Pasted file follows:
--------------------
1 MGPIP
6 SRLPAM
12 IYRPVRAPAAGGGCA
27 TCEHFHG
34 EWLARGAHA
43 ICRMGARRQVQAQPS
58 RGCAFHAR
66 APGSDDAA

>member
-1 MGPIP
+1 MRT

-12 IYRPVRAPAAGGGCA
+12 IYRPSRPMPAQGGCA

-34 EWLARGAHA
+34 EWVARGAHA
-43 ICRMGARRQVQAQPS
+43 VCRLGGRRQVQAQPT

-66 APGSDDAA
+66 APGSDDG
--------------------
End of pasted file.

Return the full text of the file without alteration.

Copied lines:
1 MGPIP
6 SRLPAM
12 IYRPVRAPAAGGGCA
27 TCEHFHG
34 EWLARGAHA
43 ICRMGARRQVQAQPS
58 RGCAFHAR
66 APGSDDAA

>member
-1 MGPIP
+1 MRT

-12 IYRPVRAPAAGGGCA
+12 IYRPSRPMPAQGGCA

-34 EWLARGAHA
+34 EWVARGAHA
-43 ICRMGARRQVQAQPS
+43 VCRLGGRRQVQAQPT

-66 APGSDDAA
+66 APGSDDG